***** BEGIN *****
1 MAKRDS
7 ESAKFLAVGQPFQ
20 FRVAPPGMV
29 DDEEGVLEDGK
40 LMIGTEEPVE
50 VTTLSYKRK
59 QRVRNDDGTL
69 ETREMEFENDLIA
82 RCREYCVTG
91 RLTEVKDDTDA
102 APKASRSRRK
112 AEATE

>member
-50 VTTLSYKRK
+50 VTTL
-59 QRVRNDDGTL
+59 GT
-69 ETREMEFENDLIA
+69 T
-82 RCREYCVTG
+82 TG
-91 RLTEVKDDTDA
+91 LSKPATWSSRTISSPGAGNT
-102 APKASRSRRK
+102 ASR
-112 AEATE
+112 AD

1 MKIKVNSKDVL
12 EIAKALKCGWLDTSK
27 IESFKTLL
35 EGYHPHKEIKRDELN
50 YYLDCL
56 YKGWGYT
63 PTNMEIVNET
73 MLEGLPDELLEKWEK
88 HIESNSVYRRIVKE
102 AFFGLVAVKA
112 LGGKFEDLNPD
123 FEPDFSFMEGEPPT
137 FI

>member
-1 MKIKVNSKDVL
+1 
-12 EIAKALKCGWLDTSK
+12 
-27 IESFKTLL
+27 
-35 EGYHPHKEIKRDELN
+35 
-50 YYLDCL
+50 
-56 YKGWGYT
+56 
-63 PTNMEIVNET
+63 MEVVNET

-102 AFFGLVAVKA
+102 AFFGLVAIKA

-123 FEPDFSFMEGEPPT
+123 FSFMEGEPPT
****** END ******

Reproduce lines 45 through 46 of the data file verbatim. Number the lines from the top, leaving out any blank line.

+12 
-27 IESFKTLL